At the risk of a scandalous backfire, you can use your cards to play all kinds of devious dirty tricks on competitors or unsuspecting allies with whom you've temporarily united. If you decide to perform an "influence attack," and it turns out that you hold a better hand of cards than a competitor, you can wreak havoc on his or her operation. Muckraking journalists might report embarrassing news about your rival, lowering his or her prestige points. Or, you can buy off labor unions, causing a strike on your competitor's rail lines. A stock raid lets you grab millions of dollars from their coffers. Through graft, you can buy extra influence cards, and you can sell them too, with each one providing hundreds of thousands of dollars but leaving you exposed if someone tries to attack you.
For a complex game with so many facets to consider, Rails doesn't do a particularly good job of explaining things clearly and concisely. The manual discusses topics like cities, politics, and so forth separately and fairly clearly. Still, it would have been more helpful to begin with a better general discussion of the overall goals and basic game mechanics and then lead you through the different steps and considerations needed to reach those goals. Instead, you pretty much have to piece everything together on your own. Amazingly for a game that focuses on prestige, there's no substantial discussion in the manual of how you garner it in the game. You'll only find those details by hitting the "goals" button on the main game screen. Rails doesn't feature a tutorial mission, either. Instead, the manual walks you through the beginnings of a standard game, but with only enough detail to acquaint you with the very basics. Most strategy games involve an extended period of discovery on your part, but that should deal primarily with learning the nuances of the strategies themselves, not the game mechanics. At least Rails features very extensive and useful pop-up tooltips to explain features.
The best strategy games mask their sophistication and depth behind a simple and unobtrusive interface. It seems rather the reverse with Rails. Your first impression will likely be that of drowning in a sea of charts, indicators, and readouts, though with time they become manageable. Rails includes numerous different screens that need to be accessed throughout the game, and while some of the most important data is always present on a panel to the right of the game map, you'll still need to jump between lots of screens.
There are many minor interface weaknesses too. You can't load game sessions from the screen you save them on. When setting up a new customized game session, you need to scroll through huge lists of cities and dates using little arrow buttons. Drop-down lists with scroll bars would have been much more convenient. Once in a game session, there are oddities like the seemingly superfluous "apply" button for track changes. You can just make the changes without ever clicking it, and they'll take effect. Auctions can proceed far too quickly for you to even read everything on the auction screen. That's real-time gaming carried to an uncomfortable extreme. A slower pace for that portion of the game would be helpful.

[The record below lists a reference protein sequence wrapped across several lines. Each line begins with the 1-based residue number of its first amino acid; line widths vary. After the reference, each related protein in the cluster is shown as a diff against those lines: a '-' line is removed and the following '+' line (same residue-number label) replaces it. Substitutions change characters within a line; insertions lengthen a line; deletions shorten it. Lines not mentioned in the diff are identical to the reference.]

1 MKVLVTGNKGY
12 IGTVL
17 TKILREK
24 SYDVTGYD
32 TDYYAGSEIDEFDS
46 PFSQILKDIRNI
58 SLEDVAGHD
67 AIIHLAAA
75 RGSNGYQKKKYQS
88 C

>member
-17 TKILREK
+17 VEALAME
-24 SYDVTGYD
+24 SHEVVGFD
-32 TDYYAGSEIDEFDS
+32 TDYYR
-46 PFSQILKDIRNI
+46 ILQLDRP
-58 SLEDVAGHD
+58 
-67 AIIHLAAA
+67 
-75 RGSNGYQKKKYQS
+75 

At least the various interface screens tend to look reasonably attractive, with wood-grain backgrounds behind dialogue boxes reminiscent of old-time promissory notes or stock certificates. The main map window, with its minute animated trains, provides extremely little of interest to look at, though. The opening splash screens and engine encyclopedia feature gorgeous photos of classic trains, but during an actual game session, you never see any trains or scenery up close and in detail. Most of the time you'll play with the map zoomed out to where tracks are just boring colored lines squiggling across the map. Even abstract strategy games deserve attractive and entertaining visuals, especially when the immensely colorful source material offers so much to work with. When looking at the detailed data on a particular track, it would have added a lot to the experience if a small photo or painting of an appropriate railroading scene from the region had been shown. Sound effects are as pedestrian as the graphics and include a few predictable train whistles and so forth. The music is largely limited to bland, repetitive banjo music.
Despite its well-paced gameplay, tense competition, very strong computer opponent, and clever influence attacks, you might find Rails hard to relate to and enjoy fully. Whether you're playing a session set in 1830 or 1930, gameplay feels roughly the same, despite the enormous differences in real-world train equipment and historical conditions. You likely won't feel much of a personal stake in your railroad empire since, despite all the data involved, it tends to feel so abstract. The game focuses so much on rapid, unrestrained expansion that you never feel any real ties to what you've already built. There's little to carefully nourish and tend to, meaning there's little to become attached to. Along the same lines, there's not much that visually sets your railroad empire apart from those of your competitors. Even Monopoly includes unique tokens to represent each player and offer a little insight into their character. For that matter, there are no real personalities or characters to relate to in the game, despite the artificial intelligence being modeled after real rail barons. Seeing little portraits of your opponents pop up when they offer the occasional taunt or compliment would have made competition more personal. As it stands, their comments rush by in a scrolling message box at the bottom of the screen where they're easy to overlook.
Rails Across America's many weaknesses certainly don't totally dampen the fun of racing to see who can outbuild the competition. The devious influence attacks and the focus on prestige, even if not always implemented smoothly, offer really interesting gameplay situations. Dramatic come-from-behind victories are common, and someone losing $16 million per month or sitting $740 million dollars in debt can still win the game. It may not be realistic, but it makes for some hard-fought contests to rule the rails across America.